|Session V: Bird Studies
||Abstract #: 97503
MEASURING AVIAN REPRODUCTION ON AN ECOSYSTEM SCALE: REPRODUCTIVE SUCCESS MEASURES ARE POOR PREDICTORS OF ANNUAL PRODUCTIVITY OF EVERGLADES WADING BIRDS
Peter C. Frederick
Dept. Wildlife Ecology and Conservation, University of Florida, Gainesville, Florida 32611-0430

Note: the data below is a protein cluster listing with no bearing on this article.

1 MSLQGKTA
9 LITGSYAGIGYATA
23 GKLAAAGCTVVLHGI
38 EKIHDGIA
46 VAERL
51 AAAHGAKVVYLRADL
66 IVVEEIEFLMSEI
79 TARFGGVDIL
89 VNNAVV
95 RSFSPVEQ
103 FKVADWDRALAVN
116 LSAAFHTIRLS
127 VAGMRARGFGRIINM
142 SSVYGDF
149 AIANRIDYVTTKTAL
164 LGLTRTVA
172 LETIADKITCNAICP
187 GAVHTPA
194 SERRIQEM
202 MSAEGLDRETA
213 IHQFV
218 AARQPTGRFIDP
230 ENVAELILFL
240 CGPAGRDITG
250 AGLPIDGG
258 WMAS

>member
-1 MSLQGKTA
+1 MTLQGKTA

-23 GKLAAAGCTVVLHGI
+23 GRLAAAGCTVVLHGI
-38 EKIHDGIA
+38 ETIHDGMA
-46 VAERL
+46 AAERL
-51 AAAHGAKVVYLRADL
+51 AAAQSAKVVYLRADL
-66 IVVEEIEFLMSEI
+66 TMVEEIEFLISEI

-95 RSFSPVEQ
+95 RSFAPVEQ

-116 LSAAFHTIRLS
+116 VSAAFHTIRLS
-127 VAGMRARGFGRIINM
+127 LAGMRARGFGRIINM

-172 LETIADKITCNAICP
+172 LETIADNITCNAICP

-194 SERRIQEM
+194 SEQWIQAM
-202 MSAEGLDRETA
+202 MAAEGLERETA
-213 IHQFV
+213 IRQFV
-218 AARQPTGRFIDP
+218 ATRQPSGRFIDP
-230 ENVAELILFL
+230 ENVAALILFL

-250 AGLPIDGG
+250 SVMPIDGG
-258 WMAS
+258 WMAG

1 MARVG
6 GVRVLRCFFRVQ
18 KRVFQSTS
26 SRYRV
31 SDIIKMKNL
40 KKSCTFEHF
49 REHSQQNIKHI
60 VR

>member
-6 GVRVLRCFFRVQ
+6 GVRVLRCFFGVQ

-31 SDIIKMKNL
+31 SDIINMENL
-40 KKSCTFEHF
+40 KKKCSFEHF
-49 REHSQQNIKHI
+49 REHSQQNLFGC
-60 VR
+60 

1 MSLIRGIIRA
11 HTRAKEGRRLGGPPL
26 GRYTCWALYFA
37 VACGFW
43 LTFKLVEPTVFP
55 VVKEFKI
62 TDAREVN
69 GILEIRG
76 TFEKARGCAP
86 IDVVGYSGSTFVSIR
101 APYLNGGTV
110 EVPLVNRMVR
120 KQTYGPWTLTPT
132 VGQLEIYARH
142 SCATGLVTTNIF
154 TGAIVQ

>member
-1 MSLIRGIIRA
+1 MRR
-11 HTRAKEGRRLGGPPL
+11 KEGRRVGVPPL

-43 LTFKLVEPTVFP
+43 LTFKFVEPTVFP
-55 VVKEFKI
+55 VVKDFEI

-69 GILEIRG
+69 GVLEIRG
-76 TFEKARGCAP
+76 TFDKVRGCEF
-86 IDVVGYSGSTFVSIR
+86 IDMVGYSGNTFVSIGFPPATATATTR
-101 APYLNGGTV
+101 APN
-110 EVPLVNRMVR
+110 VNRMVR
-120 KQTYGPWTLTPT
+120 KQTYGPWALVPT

Avian nesting success measures are often assumed to accurately reflect local breeding conditions, but the scale dynamics of such linkages are poorly understood. Between 1986 and 1995, I measured numbers of nest starts, clutch size, nest survival, hatching success, and brood size of Great Egrets, White Ibises, Tricolored Herons and Snowy Egrets throughout the central Everglades, and estimated the annual ecosystem-wide productivity of these species. The only significant correlation among these annual measures was between numbers of nest starts and total production of young , and otherwise all combinations of annual measures were uncorrelated. This suggests that years of high recruitment within the ecosystem are inadequately predicted on a landscape scale by even ecosystem-wide measurement of reproductive success measures. The lack of concordance among variables also suggests that the predictability of reproductive success is quite low at any given point during the breeding season, due to both naturally-occurring and anthropogenic disturbance events. Wading bird restoration and monitoring efforts in the Everglades should concentrate on the features that attract large numbers of birds to nest, rather than attempting to maximize nest success parameters.